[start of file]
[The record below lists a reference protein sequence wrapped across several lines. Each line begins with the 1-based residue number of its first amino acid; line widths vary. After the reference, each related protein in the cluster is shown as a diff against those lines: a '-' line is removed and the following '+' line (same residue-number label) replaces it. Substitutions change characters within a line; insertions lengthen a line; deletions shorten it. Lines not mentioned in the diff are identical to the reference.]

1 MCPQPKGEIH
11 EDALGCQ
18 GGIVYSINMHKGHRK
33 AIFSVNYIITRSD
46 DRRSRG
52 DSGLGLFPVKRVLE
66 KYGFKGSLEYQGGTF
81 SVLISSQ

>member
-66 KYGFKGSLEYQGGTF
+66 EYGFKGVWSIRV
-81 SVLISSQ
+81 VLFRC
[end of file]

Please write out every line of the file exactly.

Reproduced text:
[The record below lists a reference protein sequence wrapped across several lines. Each line begins with the 1-based residue number of its first amino acid; line widths vary. After the reference, each related protein in the cluster is shown as a diff against those lines: a '-' line is removed and the following '+' line (same residue-number label) replaces it. Substitutions change characters within a line; insertions lengthen a line; deletions shorten it. Lines not mentioned in the diff are identical to the reference.]

1 MCPQPKGEIH
11 EDALGCQ
18 GGIVYSINMHKGHRK
33 AIFSVNYIITRSD
46 DRRSRG
52 DSGLGLFPVKRVLE
66 KYGFKGSLEYQGGTF
81 SVLISSQ

>member
-66 KYGFKGSLEYQGGTF
+66 EYGFKGVWSIRV
-81 SVLISSQ
+81 VLFRC